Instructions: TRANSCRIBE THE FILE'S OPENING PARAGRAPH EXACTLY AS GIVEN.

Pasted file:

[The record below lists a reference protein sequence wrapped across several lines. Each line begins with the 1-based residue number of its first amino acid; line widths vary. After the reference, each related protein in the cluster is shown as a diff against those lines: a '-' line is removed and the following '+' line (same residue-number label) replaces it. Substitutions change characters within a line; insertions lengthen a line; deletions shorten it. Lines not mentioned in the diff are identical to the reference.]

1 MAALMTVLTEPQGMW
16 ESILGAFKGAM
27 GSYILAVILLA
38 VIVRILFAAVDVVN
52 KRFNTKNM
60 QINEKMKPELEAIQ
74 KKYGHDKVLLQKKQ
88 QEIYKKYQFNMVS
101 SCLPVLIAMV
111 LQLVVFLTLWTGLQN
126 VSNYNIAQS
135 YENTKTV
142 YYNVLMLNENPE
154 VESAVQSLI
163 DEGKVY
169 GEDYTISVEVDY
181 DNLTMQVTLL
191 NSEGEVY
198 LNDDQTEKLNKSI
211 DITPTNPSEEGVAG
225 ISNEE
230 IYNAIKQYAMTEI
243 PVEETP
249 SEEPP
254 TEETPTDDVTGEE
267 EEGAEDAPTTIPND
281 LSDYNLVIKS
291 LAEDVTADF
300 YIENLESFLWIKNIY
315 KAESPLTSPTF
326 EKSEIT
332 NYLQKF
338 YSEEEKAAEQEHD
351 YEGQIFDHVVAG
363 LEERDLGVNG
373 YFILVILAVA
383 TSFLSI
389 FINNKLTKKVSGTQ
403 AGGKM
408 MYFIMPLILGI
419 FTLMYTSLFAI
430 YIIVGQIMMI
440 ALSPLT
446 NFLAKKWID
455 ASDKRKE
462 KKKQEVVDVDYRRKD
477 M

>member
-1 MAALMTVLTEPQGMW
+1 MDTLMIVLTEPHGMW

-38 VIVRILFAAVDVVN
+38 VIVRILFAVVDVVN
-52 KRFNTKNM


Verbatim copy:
[The record below lists a reference protein sequence wrapped across several lines. Each line begins with the 1-based residue number of its first amino acid; line widths vary. After the reference, each related protein in the cluster is shown as a diff against those lines: a '-' line is removed and the following '+' line (same residue-number label) replaces it. Substitutions change characters within a line; insertions lengthen a line; deletions shorten it. Lines not mentioned in the diff are identical to the reference.]